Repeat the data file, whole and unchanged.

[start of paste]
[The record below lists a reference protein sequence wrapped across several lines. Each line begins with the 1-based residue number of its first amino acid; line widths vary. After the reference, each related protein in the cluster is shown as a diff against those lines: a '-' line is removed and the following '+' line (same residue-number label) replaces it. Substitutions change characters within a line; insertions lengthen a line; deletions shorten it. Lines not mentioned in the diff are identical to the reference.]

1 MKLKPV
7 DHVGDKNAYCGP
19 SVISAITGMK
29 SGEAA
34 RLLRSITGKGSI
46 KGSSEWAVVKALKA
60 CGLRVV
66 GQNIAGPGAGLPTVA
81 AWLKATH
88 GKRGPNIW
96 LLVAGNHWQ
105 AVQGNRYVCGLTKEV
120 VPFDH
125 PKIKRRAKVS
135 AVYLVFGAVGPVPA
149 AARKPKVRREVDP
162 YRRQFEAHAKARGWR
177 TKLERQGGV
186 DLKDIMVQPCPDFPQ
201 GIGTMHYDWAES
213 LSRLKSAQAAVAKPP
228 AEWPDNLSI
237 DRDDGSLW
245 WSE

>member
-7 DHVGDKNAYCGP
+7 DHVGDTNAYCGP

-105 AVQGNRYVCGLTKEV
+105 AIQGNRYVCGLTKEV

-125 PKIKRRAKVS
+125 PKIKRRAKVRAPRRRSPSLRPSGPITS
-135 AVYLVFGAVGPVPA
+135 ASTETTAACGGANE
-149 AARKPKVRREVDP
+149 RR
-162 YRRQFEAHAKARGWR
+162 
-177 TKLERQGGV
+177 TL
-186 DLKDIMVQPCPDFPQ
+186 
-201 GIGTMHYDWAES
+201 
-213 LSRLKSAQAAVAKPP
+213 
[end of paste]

[The record below lists a reference protein sequence wrapped across several lines. Each line begins with the 1-based residue number of its first amino acid; line widths vary. After the reference, each related protein in the cluster is shown as a diff against those lines: a '-' line is removed and the following '+' line (same residue-number label) replaces it. Substitutions change characters within a line; insertions lengthen a line; deletions shorten it. Lines not mentioned in the diff are identical to the reference.]

1 MKLKPV
7 DHVGDKNAYCGP
19 SVISAITGMK
29 SGEAA
34 RLLRSITGKGSI
46 KGSSEWAVVKALKA
60 CGLRVV
66 GQNIAGPGAGLPTVA
81 AWLKATH
88 GKRGPNIW
96 LLVAGNHWQ
105 AVQGNRYVCGLTKEV
120 VPFDH
125 PKIKRRAKVS
135 AVYLVFGAVGPVPA
149 AARKPKVRREVDP
162 YRRQFEAHAKARGWR
177 TKLERQGGV
186 DLKDIMVQPCPDFPQ
201 GIGTMHYDWAES
213 LSRLKSAQAAVAKPP
228 AEWPDNLSI
237 DRDDGSLW
245 WSE

>member
-7 DHVGDKNAYCGP
+7 DHVGDTNAYCGP

-105 AVQGNRYVCGLTKEV
+105 AIQGNRYVCGLTKEV

-125 PKIKRRAKVS
+125 PKIKRRAKVRAPRRRSPSLRPSGPITS
-135 AVYLVFGAVGPVPA
+135 ASTETTAACGGANE
-149 AARKPKVRREVDP
+149 RR
-162 YRRQFEAHAKARGWR
+162 
-177 TKLERQGGV
+177 TL
-186 DLKDIMVQPCPDFPQ
+186 
-201 GIGTMHYDWAES
+201 
-213 LSRLKSAQAAVAKPP
+213 